'args': {
                    'GITHUB_REPO' :  'atodorov/Markdown-No-Lazy-BlockQuote-Extension',
                    'GITHUB_BRANCH' : 'master',
                    'GITHUB_FILE' : '.travis.yml'

    # check the RSS to see if we have something new

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Hosting Multiple Python WSGI Scripts on OpenShift

With OpenShift you can host WSGI Python applications. By default the Python cartridge comes with a simple WSGI app and the following directory layout


I wanted to add my GitHub Bugzilla Hook in a subdirectory (git submodule actually) and simply reserve a URL which will be served by this app. My intention is also to add other small scripts to the same cartridge in order to better utilize the available resources.

Using WSGIScriptAlias inside .htaccess DOESN'T WORK! OpenShift errors out when WSGIScriptAlias is present. I suspect this to be a known limitation and I have an open support case with Red Hat to confirm this.

My workaround is to configure the URL paths from the wsgi.py file in the root directory. For example

diff --git a/wsgi.py b/wsgi.py
index c443581..20e2bf5 100644
--- a/wsgi.py
+++ b/wsgi.py
@@ -12,7 +12,12 @@ except IOError:
 # line, it's possible required libraries won't be in your searchable path
+from github_bugzilla_hook import wsgi as ghbzh
 def application(environ, start_response):
+    # custom paths
+    if environ['PATH_INFO'] == '/github-bugzilla-hook/':
+        return ghbzh.application(environ, start_response)
     ctype = 'text/plain'
     if environ['PATH_INFO'] == '/health':

This does the job and is almost the same as configuring the path in .htaccess. I hope it helps you!

There are comments.

This Week: Python Testing, Chris DiBona on Open Source and OpenShift ENV Variables

Here is a random collection of links I came across this week which appear interesting to me but I don't have time to blog about in details.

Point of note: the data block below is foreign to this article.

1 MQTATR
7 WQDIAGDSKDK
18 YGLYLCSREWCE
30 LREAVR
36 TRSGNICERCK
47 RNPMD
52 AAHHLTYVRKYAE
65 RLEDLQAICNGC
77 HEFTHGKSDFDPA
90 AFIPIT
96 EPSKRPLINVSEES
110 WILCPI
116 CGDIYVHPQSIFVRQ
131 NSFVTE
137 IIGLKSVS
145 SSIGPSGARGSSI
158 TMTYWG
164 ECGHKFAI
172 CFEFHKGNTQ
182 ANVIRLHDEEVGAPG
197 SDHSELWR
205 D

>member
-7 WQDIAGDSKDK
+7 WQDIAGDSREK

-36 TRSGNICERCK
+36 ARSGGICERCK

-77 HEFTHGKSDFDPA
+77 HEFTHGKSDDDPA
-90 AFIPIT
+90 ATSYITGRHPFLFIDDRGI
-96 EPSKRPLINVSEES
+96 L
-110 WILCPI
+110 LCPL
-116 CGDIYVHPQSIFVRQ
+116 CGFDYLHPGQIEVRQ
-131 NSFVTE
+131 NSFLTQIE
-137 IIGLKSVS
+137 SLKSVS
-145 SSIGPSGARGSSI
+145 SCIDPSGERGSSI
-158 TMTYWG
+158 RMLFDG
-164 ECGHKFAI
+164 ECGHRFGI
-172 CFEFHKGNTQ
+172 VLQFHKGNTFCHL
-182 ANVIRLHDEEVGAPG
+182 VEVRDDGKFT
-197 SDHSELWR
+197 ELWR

Making a Multi-branch Test Server for Python Apps

If you are wondering how to test different feature branches of your Python application but don't have the resources to create separate test servers this is for you: http://depressedoptimism.com/blog/2013/10/8/making-a-multi-branch-test-server!

Kudos to the python-django-bulgaria Google group for finding this link!

OpenSource.com Interview with Chris DiBona

Just read it at http://opensource.com/business/13/10/interview-chris-dibona.

I particularly like the part where he called open source "brutal".

You once called open source “brutal”. What did you mean by that?


I think that it is because open source projects are able to only work with the productive people and ignore everyone else. That behavior can come across as very harsh or exclusionary, and that's because it is that: brutally harsh and exclusionary of anyone who isn't contributing.


So, I guess what I'm saying is that survival of the fittest as practiced in the open source world is a pretty brutal mechanism, but it works very very well for producing quality software. Boy is it hard on newcomers though...

OpenShift Finally Introduces Environment Variables

Yes! Finally!

    rhc set-env VARIABLE1=VALUE1 -a myapp

No need for my work around anymore! I will give the new feature a go very soon.

Read more about it at the OpenShift blog: https://www.openshift.com/blogs/taking-advantage-of-environment-variables-in-openshift-php-apps.

Have you found anything interesting this week? Please share in the comments below! Thanks!

There are comments.

Tip: Setting Secure ENV variables on Red Hat OpenShift

OpenShift is still missing the client side tools to set environment variables without exposing the values in source code but there is a way to do it. Here is how.

First ssh into your application and navigate to the $OPENSHIFT_DATA_DIR. Create a file to define your environment.

$ rhc ssh -a difio
Password: ***

[difio-otb.rhcloud.com 51d32a854382ecf7a9000116]\> cd $OPENSHIFT_DATA_DIR
[difio-otb.rhcloud.com data]\> vi myenv.sh
[difio-otb.rhcloud.com data]\> cat myenv.sh
export MYENV="hello"

[difio-otb.rhcloud.com data]\> chmod a+x myenv.sh 
[difio-otb.rhcloud.com data]\> exit
Connection to difio-otb.rhcloud.com closed.

Now modify your code and git push to OpenShift. Then ssh into the app once again to verify that your configuration is still in place.

[atodorov@redbull difio]$ rhc ssh -a difio
Password: ***

[difio-otb.rhcloud.com 51d32a854382ecf7a9000116]\> cd $OPENSHIFT_DATA_DIR
[difio-otb.rhcloud.com data]\> ls -l
total 4
-rwxr-xr-x. 1 51d32a854382ecf7a9000116 51d32a854382ecf7a9000116 34  8 jul 14,33 myenv.sh
[difio-otb.rhcloud.com data]\>

Use the defined variables as you wish.

There are comments.

How to Deploy Python Hotfix on RedHat OpenShift Cloud

In this article I will show you how to deploy hotfix versions for Python packages on the RedHat OpenShift PaaS cloud.